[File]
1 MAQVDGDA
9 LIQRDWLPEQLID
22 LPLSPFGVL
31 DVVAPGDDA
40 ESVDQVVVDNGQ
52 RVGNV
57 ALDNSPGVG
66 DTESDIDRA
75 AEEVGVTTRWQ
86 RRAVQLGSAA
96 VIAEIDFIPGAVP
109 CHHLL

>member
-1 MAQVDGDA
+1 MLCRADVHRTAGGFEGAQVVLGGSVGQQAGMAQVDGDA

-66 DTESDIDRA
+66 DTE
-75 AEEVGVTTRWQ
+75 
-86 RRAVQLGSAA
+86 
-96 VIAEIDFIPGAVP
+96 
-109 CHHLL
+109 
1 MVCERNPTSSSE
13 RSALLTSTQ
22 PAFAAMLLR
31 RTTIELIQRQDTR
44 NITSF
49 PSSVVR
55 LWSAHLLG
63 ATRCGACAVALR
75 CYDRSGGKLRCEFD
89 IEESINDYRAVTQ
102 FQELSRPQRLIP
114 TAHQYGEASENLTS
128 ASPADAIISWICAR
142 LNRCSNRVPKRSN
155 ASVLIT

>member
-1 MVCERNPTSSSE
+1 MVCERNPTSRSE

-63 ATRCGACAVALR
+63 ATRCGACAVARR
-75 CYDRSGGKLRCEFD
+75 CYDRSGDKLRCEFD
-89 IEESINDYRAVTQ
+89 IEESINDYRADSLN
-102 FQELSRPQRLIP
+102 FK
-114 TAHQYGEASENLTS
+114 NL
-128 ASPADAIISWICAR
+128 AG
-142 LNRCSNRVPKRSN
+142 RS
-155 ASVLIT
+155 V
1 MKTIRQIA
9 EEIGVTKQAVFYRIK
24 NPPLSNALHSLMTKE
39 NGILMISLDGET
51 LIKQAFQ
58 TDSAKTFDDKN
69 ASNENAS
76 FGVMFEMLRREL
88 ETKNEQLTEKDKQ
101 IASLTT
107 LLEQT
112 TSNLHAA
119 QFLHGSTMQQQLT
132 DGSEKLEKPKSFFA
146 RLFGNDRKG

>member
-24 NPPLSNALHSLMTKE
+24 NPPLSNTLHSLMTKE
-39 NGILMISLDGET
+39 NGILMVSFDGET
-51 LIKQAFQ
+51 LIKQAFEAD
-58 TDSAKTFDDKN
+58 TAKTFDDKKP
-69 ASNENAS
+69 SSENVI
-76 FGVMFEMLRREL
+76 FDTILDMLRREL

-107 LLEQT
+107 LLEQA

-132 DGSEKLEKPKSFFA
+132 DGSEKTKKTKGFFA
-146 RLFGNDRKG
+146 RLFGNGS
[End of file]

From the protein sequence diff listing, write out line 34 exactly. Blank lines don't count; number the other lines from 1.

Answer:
75 CYDRSGGKLRCEFD